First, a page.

A tax warrant against Rep. Alexandria Ocasio-Cortez’s failed business venture remains open over six months after her office said the unpaid state taxes would be promptly paid back.
The state of New York issued a tax warrant in July 2017 against Brook Avenue Press, a Bronx-based children’s books publisher Ocasio-Cortez founded in 2012, for $1,618.36 in unpaid corporate taxes.
New York issues tax warrants against businesses if they “fail to timely resolve” their tax debt and don’t respond to notices of their debt, according to the New York Department of Taxation and Finance.
The New York Post first spotted the New York Democrat’s unpaid tax bill in early March. An Ocasio-Cortez spokesman told The Post at the time that it was the first they had heard of her business’s unpaid taxes and that the balance would be paid right away.
Former Ocasio-Cortez spokesman Corbin Trent told The Post her lawyers were looking into the matter in a March 23 story noting that the back taxes remained unpaid. (RELATED: Ocasio-Cortez Parts Ways With Chief Of Staff)
Brook Avenue Press’s back taxes remain unpaid six months later.
The Bronx County Clerk confirmed in a phone call with the Daily Caller News Foundation Monday that the Brook Avenue Press tax warrant remains open and that a satisfaction of judgement has yet to be filed in the matter.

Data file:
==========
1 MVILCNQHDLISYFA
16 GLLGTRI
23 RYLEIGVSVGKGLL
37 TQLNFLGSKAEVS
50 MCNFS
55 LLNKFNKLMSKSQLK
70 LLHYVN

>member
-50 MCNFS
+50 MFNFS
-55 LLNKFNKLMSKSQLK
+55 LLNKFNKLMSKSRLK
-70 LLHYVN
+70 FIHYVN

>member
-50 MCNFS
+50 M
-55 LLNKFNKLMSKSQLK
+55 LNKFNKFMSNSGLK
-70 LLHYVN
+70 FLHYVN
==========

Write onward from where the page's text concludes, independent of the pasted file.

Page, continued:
Ocasio-Cortez presumably has the means to pay off her business’s unpaid taxes with a congressional salary of $174,000.
Ocasio-Cortez’s office did not respond to the DCNF’s request for comment.
New York state dissolved Ocasio-Cortez’s company in 2016 using a procedure reserved for corporations that fail to pay taxes for at least two years or fail to file tax returns.
Ocasio-Cortez reported she was the founder of Brook Avenue Press in her financial disclosure report filed with the House of Representatives in May.
As a member of Congress, Ocasio-Cortez has called for tax rates up to 70% on income earners at the “tippy tops” to fund her signature policy proposal, the Green New Deal, which would fully decarbonize the U.S. by 2030.
Ocasio-Cortez sang a different tune on taxes as a small business owner in 2012 when she came out in support of a bill that would provide tax deductions for business start-up costs.
“You don’t really make a profit in your first year,” Ocasio-Cortez told the now-defunct DNAinfo when she was trying to get Brook Avenue Press off the ground. “To get taxed on top of that is a real whammy.”
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